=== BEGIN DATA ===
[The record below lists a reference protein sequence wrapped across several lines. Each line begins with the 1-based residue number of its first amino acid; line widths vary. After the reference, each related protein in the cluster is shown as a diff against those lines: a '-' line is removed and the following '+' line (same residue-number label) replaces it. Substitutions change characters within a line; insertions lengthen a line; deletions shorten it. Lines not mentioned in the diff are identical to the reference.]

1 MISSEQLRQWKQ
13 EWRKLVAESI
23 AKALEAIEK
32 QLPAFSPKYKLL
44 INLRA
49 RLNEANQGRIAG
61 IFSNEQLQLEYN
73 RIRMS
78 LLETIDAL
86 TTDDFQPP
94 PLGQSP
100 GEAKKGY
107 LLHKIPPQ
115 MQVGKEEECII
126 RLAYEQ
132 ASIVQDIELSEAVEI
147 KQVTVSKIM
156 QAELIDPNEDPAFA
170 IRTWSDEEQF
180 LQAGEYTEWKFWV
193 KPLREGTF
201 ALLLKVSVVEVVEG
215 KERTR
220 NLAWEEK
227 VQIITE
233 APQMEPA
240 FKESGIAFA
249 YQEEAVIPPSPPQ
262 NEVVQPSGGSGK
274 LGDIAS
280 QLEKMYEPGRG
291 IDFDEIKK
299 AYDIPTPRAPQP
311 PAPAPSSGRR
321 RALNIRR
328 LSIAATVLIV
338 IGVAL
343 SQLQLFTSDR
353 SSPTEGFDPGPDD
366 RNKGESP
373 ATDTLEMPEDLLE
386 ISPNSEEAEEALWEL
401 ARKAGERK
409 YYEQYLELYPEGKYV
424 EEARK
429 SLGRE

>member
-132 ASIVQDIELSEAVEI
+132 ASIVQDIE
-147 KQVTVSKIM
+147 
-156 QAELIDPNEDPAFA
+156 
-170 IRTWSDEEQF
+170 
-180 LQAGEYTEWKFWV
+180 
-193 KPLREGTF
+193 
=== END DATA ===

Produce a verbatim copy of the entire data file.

[The record below lists a reference protein sequence wrapped across several lines. Each line begins with the 1-based residue number of its first amino acid; line widths vary. After the reference, each related protein in the cluster is shown as a diff against those lines: a '-' line is removed and the following '+' line (same residue-number label) replaces it. Substitutions change characters within a line; insertions lengthen a line; deletions shorten it. Lines not mentioned in the diff are identical to the reference.]

1 MISSEQLRQWKQ
13 EWRKLVAESI
23 AKALEAIEK
32 QLPAFSPKYKLL
44 INLRA
49 RLNEANQGRIAG
61 IFSNEQLQLEYN
73 RIRMS
78 LLETIDAL
86 TTDDFQPP
94 PLGQSP
100 GEAKKGY
107 LLHKIPPQ
115 MQVGKEEECII
126 RLAYEQ
132 ASIVQDIELSEAVEI
147 KQVTVSKIM
156 QAELIDPNEDPAFA
170 IRTWSDEEQF
180 LQAGEYTEWKFWV
193 KPLREGTF
201 ALLLKVSVVEVVEG
215 KERTR
220 NLAWEEK
227 VQIITE
233 APQMEPA
240 FKESGIAFA
249 YQEEAVIPPSPPQ
262 NEVVQPSGGSGK
274 LGDIAS
280 QLEKMYEPGRG
291 IDFDEIKK
299 AYDIPTPRAPQP
311 PAPAPSSGRR
321 RALNIRR
328 LSIAATVLIV
338 IGVAL
343 SQLQLFTSDR
353 SSPTEGFDPGPDD
366 RNKGESP
373 ATDTLEMPEDLLE
386 ISPNSEEAEEALWEL
401 ARKAGERK
409 YYEQYLELYPEGKYV
424 EEARK
429 SLGRE

>member
-132 ASIVQDIELSEAVEI
+132 ASIVQDIE
-147 KQVTVSKIM
+147 
-156 QAELIDPNEDPAFA
+156 
-170 IRTWSDEEQF
+170 
-180 LQAGEYTEWKFWV
+180 
-193 KPLREGTF
+193 